Advocates warn that alarming numbers of straight men and women don't realize they've been infected with HIV until the virus has already begun to cause lasting damage.
Nearly half—49 percent—of women who were diagnosed with HIV in England in 2015 didn't realize they had HIV until later on in the progress of the virus. Fifty-five percent of straight men who were diagnosed with HIV last year were also diagnosed late. Overall, 40 percent of all people diagnosed with HIV in the UK last year received late diagnoses, indicating a continued need for education and more awareness about the realities of contracting and living with HIV.
Clinicians define late-stage HIV diagnoses as when the virus has begun to compromise the individual's immune system. In technical terms, this means your CD4 count (the number of white blood cells that fight infection) drops below 350. In normal adults, this figure should be around 500 and 1,500; drop below 200, and you're at risk of serious illness, even death. It can take three years for your body to reach this point—hugely increasing the risk that you'll pass the infection on to others.
The Terrence Higgins Trust compiled the data using statistics from the UK healthcare authorities. They found that heterosexual men are most likely to discount the possibility they have HIV and defer testing, with 55 percent of late stage diagnoses occurring in straight guys. The second most likely group to receive a late diagnosis was black African people (49 percent), followed by heterosexual women.
It's important to emphasize that gay and bisexual men are still overwhelmingly most at risk from HIV, and more likely to be infected with the virus. In 2015, 3,320 of the 6,095 new diagnoses in the UK came from gay and bisexual men, making up around half of all cases.
One factor responsible for late-stage diagnoses may be the common misperception of HIV as a gay disease. "A common theme we see with late diagnoses is that people think it won't happen to them," explains Simone Howard of the Terrence Higgins Trust. "Heterosexual people might not feel as at risk as other people—they think they're more likely to get chlamydia or herpes, which are more widely spoken about."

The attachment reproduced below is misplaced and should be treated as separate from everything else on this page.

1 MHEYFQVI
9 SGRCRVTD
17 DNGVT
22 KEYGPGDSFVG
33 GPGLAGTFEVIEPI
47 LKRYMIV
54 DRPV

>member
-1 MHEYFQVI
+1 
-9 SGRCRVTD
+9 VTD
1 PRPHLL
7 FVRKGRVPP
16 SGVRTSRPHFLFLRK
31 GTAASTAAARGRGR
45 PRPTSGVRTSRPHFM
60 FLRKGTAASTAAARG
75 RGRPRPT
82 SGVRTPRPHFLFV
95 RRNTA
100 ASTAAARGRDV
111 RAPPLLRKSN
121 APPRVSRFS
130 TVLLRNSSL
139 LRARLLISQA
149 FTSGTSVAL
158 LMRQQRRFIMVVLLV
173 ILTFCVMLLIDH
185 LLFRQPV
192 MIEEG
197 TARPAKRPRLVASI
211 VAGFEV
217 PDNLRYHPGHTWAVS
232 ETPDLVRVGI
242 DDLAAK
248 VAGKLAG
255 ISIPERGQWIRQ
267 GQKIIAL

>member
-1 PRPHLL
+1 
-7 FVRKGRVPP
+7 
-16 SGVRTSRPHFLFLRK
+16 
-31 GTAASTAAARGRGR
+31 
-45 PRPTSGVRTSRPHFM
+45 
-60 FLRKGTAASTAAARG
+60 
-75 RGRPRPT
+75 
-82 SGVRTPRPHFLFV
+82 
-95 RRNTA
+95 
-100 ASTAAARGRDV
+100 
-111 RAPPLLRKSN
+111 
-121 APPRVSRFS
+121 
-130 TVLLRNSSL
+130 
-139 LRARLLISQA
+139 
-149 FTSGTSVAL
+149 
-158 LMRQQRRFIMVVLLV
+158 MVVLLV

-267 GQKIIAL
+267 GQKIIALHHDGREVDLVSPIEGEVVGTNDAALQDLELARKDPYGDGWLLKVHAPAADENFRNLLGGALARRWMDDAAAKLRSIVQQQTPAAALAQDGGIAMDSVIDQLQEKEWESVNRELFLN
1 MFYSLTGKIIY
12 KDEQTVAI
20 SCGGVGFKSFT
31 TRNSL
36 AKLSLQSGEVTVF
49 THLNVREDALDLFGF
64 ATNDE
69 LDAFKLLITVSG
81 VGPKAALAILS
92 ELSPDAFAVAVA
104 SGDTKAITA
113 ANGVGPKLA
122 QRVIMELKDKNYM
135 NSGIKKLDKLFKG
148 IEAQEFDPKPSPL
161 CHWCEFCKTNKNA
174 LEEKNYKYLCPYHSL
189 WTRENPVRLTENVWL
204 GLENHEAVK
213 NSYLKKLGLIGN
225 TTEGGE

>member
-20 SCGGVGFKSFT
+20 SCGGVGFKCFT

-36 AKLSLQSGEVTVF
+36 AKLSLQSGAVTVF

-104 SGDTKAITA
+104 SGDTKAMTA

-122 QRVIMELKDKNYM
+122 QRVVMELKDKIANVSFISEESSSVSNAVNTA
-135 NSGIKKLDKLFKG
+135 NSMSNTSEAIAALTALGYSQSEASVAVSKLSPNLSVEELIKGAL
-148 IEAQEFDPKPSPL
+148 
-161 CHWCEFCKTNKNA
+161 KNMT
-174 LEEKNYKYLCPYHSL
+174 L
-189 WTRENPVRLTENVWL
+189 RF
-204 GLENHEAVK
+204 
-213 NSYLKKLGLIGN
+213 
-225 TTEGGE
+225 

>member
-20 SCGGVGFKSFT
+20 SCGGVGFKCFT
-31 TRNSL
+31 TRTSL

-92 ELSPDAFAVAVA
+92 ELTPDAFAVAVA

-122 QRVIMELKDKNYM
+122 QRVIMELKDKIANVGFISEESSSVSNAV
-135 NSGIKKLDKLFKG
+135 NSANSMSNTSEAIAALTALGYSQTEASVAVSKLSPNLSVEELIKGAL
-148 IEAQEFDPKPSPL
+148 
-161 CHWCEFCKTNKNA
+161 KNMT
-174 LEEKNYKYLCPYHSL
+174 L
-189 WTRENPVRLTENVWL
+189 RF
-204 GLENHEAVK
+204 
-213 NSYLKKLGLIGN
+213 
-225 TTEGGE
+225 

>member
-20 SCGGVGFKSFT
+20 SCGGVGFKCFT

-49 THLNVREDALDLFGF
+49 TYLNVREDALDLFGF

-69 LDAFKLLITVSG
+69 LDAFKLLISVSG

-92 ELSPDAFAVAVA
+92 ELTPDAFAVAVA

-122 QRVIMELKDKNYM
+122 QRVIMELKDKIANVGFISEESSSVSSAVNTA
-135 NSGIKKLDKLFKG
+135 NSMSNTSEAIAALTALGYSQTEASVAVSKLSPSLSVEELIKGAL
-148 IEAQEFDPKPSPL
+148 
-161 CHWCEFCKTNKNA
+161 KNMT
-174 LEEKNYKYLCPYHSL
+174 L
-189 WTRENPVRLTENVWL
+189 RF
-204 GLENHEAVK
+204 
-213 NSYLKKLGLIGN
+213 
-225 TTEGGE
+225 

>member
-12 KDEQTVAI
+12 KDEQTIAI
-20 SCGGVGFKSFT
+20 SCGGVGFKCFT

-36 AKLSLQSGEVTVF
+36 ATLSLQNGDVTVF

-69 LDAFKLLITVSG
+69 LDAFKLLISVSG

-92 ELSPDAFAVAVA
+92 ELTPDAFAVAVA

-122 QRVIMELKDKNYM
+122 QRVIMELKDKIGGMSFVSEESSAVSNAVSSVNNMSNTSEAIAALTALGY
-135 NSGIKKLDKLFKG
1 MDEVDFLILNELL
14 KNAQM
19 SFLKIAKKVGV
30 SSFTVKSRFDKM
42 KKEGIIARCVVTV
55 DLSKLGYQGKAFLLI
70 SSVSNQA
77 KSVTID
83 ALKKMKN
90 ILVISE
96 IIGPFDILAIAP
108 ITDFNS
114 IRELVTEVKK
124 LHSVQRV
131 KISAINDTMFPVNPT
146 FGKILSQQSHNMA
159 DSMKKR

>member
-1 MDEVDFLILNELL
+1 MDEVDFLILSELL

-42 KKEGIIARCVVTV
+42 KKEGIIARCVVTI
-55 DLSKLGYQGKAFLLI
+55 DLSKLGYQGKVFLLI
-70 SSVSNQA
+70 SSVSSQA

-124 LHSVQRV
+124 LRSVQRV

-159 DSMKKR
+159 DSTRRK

Misperceptions of HIV as something that only affects gay men are damaging for everyone. In the UK, activists are fighting to make the potentially life-saving HIV prevention drug PrEP available to those in high-risk groups, such as sex workers, members of the African community and gay and bisexual men. But homophobic media stigmatization of the drug has contributed to a decision not to prescribe it on the NHS—despite overwhelming evidence as to its effectiveness.
The bigger picture is that around a quarter of the people who currently have HIV in the UK don't know they have it, according to NHS data. These people may unintentionally infect other people they come into contact with, all the while not knowing their immune systems are suffering potentially lasting damage. While advance in modern medicine mean that people with HIV can live long and healthy lives, it's critical that the infection is detected early in order for treatment to be effective. "Fail to receive early treatment for the virus, and you can become seriously ill," Howard says.
Today's figures indicate a profound need to redouble efforts to educate people about HIV. "Lack of knowledge and understanding of how the virus is transmitted is the main thing driving late transmission," Howard explains. She highlights the need for comprehensive education in schools as well as at universities, where young people are more likely to become sexually active.
"It's about educating people at a young age, making sure it's spoken about in schools, colleges, and universities."
If you're based in the UK, find out where you can be tested for HIV as part of National HIV Testing Week here.